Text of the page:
Resonant Disintegration is an interactive multimedia installation that presents an immersive space for viewers to reflect on their relationships to local marine life in the context of climate change. A life-size form of an adolescent female orca is suspended at eye level in a gallery space, inviting viewers to approach and physically engage with the sculpture. The metal whale is corroded from having been fully immersed in the Salish Sea, a performative gesture which connects the material to this specific body of water. The sculpture is a representation of Kiki (J-53), one of the youngest female orcas of J-pod. The Southern Resident Killer Whales are iconic within the settler and indigenous communities surrounding the Salish Sea, but they are in a state of decline resulting from cumulative habitat degradation and impacts from climate change. Resonant Disintegration fosters a complex emotional space where viewers can gather to be present with compassionate meditations on our shared future.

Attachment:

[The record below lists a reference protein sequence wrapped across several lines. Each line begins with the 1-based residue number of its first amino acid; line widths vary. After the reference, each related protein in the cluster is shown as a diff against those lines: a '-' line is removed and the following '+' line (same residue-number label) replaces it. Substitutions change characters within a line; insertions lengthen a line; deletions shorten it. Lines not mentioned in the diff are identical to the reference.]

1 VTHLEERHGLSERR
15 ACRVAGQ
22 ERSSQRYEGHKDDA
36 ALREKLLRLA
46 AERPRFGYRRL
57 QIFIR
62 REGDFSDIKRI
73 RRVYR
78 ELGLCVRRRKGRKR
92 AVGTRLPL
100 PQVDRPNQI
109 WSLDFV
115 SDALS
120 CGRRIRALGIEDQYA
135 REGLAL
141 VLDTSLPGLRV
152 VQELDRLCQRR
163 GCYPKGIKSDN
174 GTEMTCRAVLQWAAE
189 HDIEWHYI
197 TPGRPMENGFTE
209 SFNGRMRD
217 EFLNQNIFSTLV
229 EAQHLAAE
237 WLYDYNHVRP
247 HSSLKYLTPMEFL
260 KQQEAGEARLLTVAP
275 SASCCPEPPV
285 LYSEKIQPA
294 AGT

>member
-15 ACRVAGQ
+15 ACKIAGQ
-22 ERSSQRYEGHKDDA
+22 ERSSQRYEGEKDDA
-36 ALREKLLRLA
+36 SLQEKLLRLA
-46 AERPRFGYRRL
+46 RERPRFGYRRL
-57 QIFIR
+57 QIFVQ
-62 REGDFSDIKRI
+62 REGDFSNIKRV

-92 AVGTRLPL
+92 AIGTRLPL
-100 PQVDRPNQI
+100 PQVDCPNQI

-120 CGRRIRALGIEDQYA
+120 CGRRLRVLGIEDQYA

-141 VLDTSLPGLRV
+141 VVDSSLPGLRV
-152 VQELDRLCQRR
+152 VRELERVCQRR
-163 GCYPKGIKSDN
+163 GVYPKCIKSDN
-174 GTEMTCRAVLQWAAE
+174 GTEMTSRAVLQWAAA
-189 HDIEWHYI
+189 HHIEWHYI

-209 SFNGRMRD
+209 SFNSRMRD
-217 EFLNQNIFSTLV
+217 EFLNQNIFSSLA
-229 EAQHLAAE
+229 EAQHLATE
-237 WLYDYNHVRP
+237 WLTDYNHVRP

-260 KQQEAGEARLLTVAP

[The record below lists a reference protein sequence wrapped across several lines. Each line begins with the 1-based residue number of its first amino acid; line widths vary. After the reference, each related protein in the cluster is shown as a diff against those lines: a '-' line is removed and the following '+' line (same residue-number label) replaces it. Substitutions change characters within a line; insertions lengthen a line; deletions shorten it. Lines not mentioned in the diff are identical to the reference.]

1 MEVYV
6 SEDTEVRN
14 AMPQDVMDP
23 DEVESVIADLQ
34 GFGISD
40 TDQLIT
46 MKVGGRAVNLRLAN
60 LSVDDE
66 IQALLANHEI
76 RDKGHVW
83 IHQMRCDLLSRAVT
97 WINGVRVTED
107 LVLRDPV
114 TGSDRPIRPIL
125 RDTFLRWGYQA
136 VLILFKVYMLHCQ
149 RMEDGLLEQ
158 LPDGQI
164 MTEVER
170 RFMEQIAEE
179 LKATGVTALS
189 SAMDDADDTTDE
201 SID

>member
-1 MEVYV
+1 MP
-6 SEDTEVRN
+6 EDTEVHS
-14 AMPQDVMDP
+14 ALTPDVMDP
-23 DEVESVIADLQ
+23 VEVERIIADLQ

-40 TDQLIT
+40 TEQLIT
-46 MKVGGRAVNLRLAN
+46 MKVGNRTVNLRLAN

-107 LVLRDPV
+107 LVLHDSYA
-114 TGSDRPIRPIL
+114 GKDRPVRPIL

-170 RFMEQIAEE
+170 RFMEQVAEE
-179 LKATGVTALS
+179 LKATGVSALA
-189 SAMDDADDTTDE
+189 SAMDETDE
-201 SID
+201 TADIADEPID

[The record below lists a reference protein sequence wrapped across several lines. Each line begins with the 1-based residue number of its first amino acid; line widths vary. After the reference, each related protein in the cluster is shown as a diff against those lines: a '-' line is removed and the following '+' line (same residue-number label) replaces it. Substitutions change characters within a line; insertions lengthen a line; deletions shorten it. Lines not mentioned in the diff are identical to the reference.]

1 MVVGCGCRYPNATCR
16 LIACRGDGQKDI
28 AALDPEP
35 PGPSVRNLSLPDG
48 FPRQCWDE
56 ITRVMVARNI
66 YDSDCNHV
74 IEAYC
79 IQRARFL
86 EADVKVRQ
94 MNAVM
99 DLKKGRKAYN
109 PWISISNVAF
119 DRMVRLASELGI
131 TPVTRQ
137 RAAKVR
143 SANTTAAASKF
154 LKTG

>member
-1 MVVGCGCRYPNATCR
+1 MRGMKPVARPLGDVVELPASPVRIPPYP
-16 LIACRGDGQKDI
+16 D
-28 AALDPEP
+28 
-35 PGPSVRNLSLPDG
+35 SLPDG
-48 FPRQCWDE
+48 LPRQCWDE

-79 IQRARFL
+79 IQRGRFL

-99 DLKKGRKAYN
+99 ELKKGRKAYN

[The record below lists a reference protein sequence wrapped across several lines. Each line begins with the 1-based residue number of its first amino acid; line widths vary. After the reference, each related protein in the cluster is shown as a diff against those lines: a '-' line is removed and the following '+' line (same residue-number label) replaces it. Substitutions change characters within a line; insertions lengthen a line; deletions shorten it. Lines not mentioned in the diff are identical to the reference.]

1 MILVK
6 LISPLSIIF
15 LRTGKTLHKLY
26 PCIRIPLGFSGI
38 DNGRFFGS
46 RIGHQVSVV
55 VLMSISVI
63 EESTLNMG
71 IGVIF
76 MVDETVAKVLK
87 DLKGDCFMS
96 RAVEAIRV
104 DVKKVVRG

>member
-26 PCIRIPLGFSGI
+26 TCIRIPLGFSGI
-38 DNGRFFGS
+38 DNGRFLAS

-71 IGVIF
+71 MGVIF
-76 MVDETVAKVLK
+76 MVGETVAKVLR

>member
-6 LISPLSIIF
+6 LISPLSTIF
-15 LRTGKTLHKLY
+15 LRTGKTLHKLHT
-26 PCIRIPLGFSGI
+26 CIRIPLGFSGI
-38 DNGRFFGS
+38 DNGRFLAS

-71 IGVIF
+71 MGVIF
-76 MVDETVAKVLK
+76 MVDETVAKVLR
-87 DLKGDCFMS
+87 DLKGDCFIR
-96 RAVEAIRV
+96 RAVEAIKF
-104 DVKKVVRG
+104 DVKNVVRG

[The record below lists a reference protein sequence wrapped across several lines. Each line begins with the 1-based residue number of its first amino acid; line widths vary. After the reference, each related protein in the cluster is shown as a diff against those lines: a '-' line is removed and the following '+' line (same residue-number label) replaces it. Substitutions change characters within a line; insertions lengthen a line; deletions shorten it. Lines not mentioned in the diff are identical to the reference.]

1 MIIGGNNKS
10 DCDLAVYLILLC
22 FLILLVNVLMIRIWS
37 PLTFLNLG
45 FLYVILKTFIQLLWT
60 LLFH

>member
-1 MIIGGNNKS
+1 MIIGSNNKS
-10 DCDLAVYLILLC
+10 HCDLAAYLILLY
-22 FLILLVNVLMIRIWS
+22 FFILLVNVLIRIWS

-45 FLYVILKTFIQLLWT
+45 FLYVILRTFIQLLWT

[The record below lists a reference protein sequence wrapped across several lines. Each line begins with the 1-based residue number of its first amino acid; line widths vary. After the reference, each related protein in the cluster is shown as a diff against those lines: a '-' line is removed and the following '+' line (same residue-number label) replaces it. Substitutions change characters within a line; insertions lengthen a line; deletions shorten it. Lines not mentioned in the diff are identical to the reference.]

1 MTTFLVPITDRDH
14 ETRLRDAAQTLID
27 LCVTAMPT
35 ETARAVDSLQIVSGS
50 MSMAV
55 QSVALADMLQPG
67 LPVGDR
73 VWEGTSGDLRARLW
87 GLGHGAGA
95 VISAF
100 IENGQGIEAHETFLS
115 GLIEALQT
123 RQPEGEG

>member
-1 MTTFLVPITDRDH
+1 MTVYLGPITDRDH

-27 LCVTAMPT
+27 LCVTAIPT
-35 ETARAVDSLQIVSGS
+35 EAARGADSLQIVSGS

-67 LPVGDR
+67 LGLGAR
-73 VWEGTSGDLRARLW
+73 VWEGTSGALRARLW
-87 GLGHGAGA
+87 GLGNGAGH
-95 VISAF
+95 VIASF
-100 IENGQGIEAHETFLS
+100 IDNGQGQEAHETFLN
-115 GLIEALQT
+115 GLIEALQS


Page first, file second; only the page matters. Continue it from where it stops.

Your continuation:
A speaker contained inside of the sculpture plays recordings of noise pollution from freight vessels passing through the Salish Sea. These vibrations reverberate through the hollow sculpture, and are recorded by a contact mic attached to the metal surface. A programmatically modulated feedback loop causes the sculpture to emanate its own visceral sounds, which reflects the complex vocalizations of cetaceans. As viewers physically interact with the sculpture, they send vibrations through the material which resonate through the inherent frequencies of the object. The orca is surrounded by a projection of regional climate data, visualizations of local temperature and precipitation values for the remainder of the century. The movements of viewers in the gallery space and their proximity to the sculpture are recorded by a motion sensor, which is used to modulate background sounds and the pace of the data visualization. Blending creative practices of welding, sound art, and generative visualization, Resonant Disintegration is an innovative contemporary artwork that is highly accessible and rooted in concerns of communities surrounding the Salish Sea.
Data Sources: Ocean Networks Canada, CCCma